UTILITIES Summerland is planning some infrastructure improvements and upgrades for the municipality’s utilities. (Black Press file photo)

Summerland planning asset management work

Improvements needed to infrastructure for utilities

The municipality of Summerland has plans for some asset management work within the community over the coming year.

For the coming year, some of the utility capital projects include replacing the water main on Quinpool Avenue between Victoria Road and Washington Avenue, replacing the water main onDale Meadows Road between Walton Crescent and Haddrell Avenue, implementing the Solar + Battery Storage project, converting the voltage of the power system, moving power lines underground, assessing and replacing street lights and power poles and expanding the community’s fibre optic network.

To cover these costs, the municipality is raising its utility rates. Water rates will increase by five per cent and sewer will increase by 3.5 per cent each year for the next five years.

READ ALSO: Summerland utility rates to increase

READ ALSO: FortisBC to move to flat electricity rate by 20203

In addition, an electrical rate increase of 4.4 per cent has been approved.

In 2017, the municipality began an infrastructure assessment, planning and maintenance project.

This work included an asset inventory, which also includes data on the performance, risks and expenditures over the life of each component.

Because of this work, the municipality’s infrastructure deficit for its water, sewer and electrical utilities was estimated at more than $85 million.

This means that roughly 24 per cent of the infrastructure in these utilities has exceeded its anticipated service life, yet remains in operation.

“Along with proposed utility rate increases for 2020, council is committed to increasing capital reserves to better meet the district’s estimated replacement cost of all utility infrastructure,” said Anthony Haddad, chief administrative officer for Summerland.

“Methodically building capital reserves lowers the deficit and helps to prevent sharp rate increases when District assets need to be replaced,” said Mayor Toni Boot.

The municipality held two public utility budget meetings and an open house on Nov. 26, and invited community members to review and comment on the proposed five-year capital plans, the asset management investment strategy, and the proposed 2020 utility rate increases.

To report a typo, email:
news@summerlandreview.com
.



news@summerlandreview.com

Like us on Facebook and follow us on Twitter.

Get local stories you won't find anywhere else right to your inbox.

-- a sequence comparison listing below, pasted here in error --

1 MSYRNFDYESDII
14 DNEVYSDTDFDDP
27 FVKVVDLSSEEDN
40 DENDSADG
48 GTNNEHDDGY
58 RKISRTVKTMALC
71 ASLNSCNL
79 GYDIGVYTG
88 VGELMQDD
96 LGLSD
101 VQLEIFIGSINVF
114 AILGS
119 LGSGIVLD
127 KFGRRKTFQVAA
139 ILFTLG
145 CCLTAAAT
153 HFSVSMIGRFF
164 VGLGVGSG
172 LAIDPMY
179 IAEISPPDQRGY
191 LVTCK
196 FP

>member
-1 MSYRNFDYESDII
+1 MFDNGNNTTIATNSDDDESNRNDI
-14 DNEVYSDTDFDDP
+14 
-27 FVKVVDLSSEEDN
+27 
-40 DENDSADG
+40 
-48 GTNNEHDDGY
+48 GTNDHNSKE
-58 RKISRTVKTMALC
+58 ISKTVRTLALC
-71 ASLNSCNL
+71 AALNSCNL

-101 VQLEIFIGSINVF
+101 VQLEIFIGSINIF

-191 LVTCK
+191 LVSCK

Sign up here

Just Posted

COLUMN: Choosing a face to show the world

It will not be easy to select the face to display on Canada’s new $5 bill

Summerland Steam lose twice in Junior B hockey action

Next action for Junior B hockey team is on Friday, Jan. 17 in Summerland

Summerland drama students to stage Matilda

Story by Roald Dahl will be presented at Centre Stage Theatre in February

Petition to install safety barriers on Hwy 97 garners over 500 supporters

Yesterday a fatal collision on Hwy 97 claimed the life of one individual

Scholarship receives funds from KIJHL

Launched in September, the scholarship is available to all KIJHL players

Older Canadians highlighted in Kelowna film project to fight ageism

The project is part of a campaign to combat ageism

Closed mills, housing surge support a positive forecast for lumber industries

B.C. lumber producers have closed mills accounting for 18% of province’s capacity, RBC report says

Good Samaritan pays part of rent for B.C. woman facing eviction in can-collecting dispute

Zora Hlevnjak, 76, supplements her pension by collecting cans and receiving public donations

Princeton – a Prince Town in waiting?

The Town of Princeton has been waiting 160 years for a Royal… Continue reading

Group builds shelters for Vernon’s stray cats

Twenty insulated cat shelters were constructed by volunteers and delivered around town

UBCO partners with Boeing to test new anti-ice coating technology

The coating could one day be applied to all airplanes to prevent ice buildup

Revelstoke already double last year’s snowfall

The city is just below halfway to the snowiest winter on record

True Stories: Okanagan memoir-writers, reading

Reading with local North Okanagan writers Art Dalton, Patti Shales Lefkos, Raven Dahl, Janelle Hardy

Kelowna’s last video store, Leo’s Videos, to remain open despite failed sale

Kelowna’s last video rental store will remain open and under its namesake’s ownership

Most Read